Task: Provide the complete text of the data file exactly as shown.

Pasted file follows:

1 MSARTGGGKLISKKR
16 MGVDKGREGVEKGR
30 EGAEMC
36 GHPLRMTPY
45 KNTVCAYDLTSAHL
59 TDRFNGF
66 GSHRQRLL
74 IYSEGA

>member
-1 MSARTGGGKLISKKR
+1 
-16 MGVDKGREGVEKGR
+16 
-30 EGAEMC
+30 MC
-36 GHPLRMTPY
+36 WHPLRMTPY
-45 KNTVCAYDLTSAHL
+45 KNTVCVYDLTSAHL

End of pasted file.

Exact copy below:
1 MSARTGGGKLISKKR
16 MGVDKGREGVEKGR
30 EGAEMC
36 GHPLRMTPY
45 KNTVCAYDLTSAHL
59 TDRFNGF
66 GSHRQRLL
74 IYSEGA

>member
-1 MSARTGGGKLISKKR
+1 
-16 MGVDKGREGVEKGR
+16 
-30 EGAEMC
+30 MC
-36 GHPLRMTPY
+36 WHPLRMTPY
-45 KNTVCAYDLTSAHL
+45 KNTVCVYDLTSAHL